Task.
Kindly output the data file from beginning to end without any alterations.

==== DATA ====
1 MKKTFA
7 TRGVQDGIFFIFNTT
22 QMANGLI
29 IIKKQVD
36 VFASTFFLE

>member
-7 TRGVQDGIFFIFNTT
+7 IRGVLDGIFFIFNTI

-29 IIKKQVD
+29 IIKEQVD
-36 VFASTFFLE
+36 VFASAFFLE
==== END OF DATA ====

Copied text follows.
1 MKKTFA
7 TRGVQDGIFFIFNTT
22 QMANGLI
29 IIKKQVD
36 VFASTFFLE

>member
-7 TRGVQDGIFFIFNTT
+7 IRGVLDGIFFIFNTI

-29 IIKKQVD
+29 IIKEQVD
-36 VFASTFFLE
+36 VFASAFFLE